The Alzheimer’s Issue

I’ve received so many emails and comments on sodium (or potassium) aluminum sulphate and its rumored relationship to Alzheimer’s that it seems a post on the subject is warranted. I tend not to like to wade into matters like these because emotions run high, but I’ll tell you what I know. Around about 1970, some doctors and research scientists began to speculate that ingested aluminum might have some causal relationship to Alzheimer’s disease. The reason, because autopsies of people who had died from Alzheimer’s revealed higher-than-normal quantities of aluminum ions in their brains. The assumption was therefore that the aluminum ions had caused the disease…though nobody could pinpoint how.

The next couple of decades saw a concerted effort to limit the accidental/incidental ingestion of aluminum among adults. Aluminum pans, aluminum cans, nonstick coatings and of course baking powder with sodium aluminum sulphate (SAS) were all thought to pose risks. The problem was that decades of attempts to limit the ingestion of aluminum did nothing to prevent or delay the onset of Alzheimer’s in adults, or decrease the severity of the disease in people who contracted it. All of which has left a lot of researchers wondering if aluminum ions might actually just be a symptom of the disease and not a cause. Today skepticism of the connection between ingested aluminum and Alheimer’s runs so high that even the Alzheimer’s Association lists it on their “Myths” web page.

Which makes quite a bit of sense to me, honestly. Aluminum is all around us. It is by a considerable margin the most abundant metal on Earth. It is the third most abundant element on the planet after oxygen and silicon. If human beings were that sensitive to it, one would think the species would have died out eons ago. Research is continuing on Alzheimer’s, hopefully one day soon a cause and/or a cure will be found. Until that day the leading risk factor will continue to be age. So for all of us hoping to avoid Alzheimer’s, the generally accepted clinical advice is: don’t get old.

6 thoughts on “The Alzheimer’s Issue”

  1. As a cook and a chef for over 35 years, most of the cooking vessels that I have used have been aluminum. If aluminum helped contribute to Alzheimer’s, there would be a higher concentration if Alzheimer’s in food service workers. Or even those who dine out often.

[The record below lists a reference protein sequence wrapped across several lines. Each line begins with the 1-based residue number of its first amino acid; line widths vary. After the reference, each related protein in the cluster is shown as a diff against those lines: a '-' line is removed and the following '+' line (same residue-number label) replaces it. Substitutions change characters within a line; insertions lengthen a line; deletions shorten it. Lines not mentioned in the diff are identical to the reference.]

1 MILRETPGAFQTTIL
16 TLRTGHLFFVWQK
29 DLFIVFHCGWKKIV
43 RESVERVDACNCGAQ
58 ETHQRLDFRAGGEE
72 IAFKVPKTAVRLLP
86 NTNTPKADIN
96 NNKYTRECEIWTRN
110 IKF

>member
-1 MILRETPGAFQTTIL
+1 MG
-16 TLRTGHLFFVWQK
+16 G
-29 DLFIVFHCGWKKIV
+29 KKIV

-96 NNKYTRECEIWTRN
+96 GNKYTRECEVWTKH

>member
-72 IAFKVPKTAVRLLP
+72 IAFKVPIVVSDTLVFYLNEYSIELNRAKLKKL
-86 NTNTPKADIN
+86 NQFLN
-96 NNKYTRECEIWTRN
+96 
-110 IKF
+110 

2. I’m 74. When I was a kid (Detroit) I recall debate about Al pans poisoning you; cast iron were presented as better by the opposition. This was long before the purported causal association with Alzheimers. (Ha ,ha. Nickle, Chromium in “stainless” steel??? Doesn’t take many ions to do the dirty.) The answer? Don’t cook in anything but glass, (which nowadays can explode,)

  3. Hey There Joepastry,
    I just stumbled across this and, I am schizophrenic thus take antipsychotics. What are my chances of getting Alzheimer disease knowing that I have no history in my family but do have a grand mother that is senile? I am scared to death of Alzheimer and believe me it is far more wrost than mild schizophrenia.
    Keep up the good work

    1. Hi Susan!

      I wish I had an answer for you, but I don’t. It’s funny you should bring it up because I sometimes worry about it, having watched a great uncle succumb to Alzheimer’s long ago. It’s a very frightening disease. On the other hand my grandmother technically had it in her final years, but you never would have known it. She was a voracious reader and doer of crossword puzzles. I’ve hear it said that the brain is like a muscle, the more you exercise it, the better it works, even in the face of something like Alzheimer’s. It makes all the sense in the world to me.

      Sorry I can’t be of more help!

      – Joe

Leave a Reply to joepastry Cancel reply

Your email address will not be published. Required fields are marked *